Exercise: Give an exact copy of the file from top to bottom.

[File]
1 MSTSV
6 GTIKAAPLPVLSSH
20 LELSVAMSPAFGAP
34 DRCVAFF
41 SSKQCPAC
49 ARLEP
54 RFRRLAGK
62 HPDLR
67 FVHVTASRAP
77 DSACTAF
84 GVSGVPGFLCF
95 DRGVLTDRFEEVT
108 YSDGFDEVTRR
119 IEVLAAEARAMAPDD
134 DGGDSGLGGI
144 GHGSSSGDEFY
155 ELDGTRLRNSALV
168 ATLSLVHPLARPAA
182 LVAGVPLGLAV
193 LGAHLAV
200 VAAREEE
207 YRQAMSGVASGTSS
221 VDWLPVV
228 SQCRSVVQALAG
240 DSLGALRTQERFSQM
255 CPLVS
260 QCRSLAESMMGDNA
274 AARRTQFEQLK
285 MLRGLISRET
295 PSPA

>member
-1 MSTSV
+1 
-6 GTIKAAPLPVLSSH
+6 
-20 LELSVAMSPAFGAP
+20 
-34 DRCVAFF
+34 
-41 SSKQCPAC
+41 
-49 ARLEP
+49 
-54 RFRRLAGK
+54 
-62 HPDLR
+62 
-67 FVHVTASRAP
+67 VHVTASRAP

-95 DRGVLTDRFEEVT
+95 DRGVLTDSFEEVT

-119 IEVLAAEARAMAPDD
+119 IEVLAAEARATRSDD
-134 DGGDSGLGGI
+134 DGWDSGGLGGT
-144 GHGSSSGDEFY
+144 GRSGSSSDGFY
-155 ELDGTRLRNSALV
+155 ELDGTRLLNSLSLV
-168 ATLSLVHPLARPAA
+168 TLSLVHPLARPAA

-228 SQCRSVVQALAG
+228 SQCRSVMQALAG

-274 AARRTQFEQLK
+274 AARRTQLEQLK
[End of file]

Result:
1 MSTSV
6 GTIKAAPLPVLSSH
20 LELSVAMSPAFGAP
34 DRCVAFF
41 SSKQCPAC
49 ARLEP
54 RFRRLAGK
62 HPDLR
67 FVHVTASRAP
77 DSACTAF
84 GVSGVPGFLCF
95 DRGVLTDRFEEVT
108 YSDGFDEVTRR
119 IEVLAAEARAMAPDD
134 DGGDSGLGGI
144 GHGSSSGDEFY
155 ELDGTRLRNSALV
168 ATLSLVHPLARPAA
182 LVAGVPLGLAV
193 LGAHLAV
200 VAAREEE
207 YRQAMSGVASGTSS
221 VDWLPVV
228 SQCRSVVQALAG
240 DSLGALRTQERFSQM
255 CPLVS
260 QCRSLAESMMGDNA
274 AARRTQFEQLK
285 MLRGLISRET
295 PSPA

>member
-1 MSTSV
+1 
-6 GTIKAAPLPVLSSH
+6 
-20 LELSVAMSPAFGAP
+20 
-34 DRCVAFF
+34 
-41 SSKQCPAC
+41 
-49 ARLEP
+49 
-54 RFRRLAGK
+54 
-62 HPDLR
+62 
-67 FVHVTASRAP
+67 VHVTASRAP

-95 DRGVLTDRFEEVT
+95 DRGVLTDSFEEVT

-119 IEVLAAEARAMAPDD
+119 IEVLAAEARATRSDD
-134 DGGDSGLGGI
+134 DGWDSGGLGGT
-144 GHGSSSGDEFY
+144 GRSGSSSDGFY
-155 ELDGTRLRNSALV
+155 ELDGTRLLNSLSLV
-168 ATLSLVHPLARPAA
+168 TLSLVHPLARPAA

-228 SQCRSVVQALAG
+228 SQCRSVMQALAG

-274 AARRTQFEQLK
+274 AARRTQLEQLK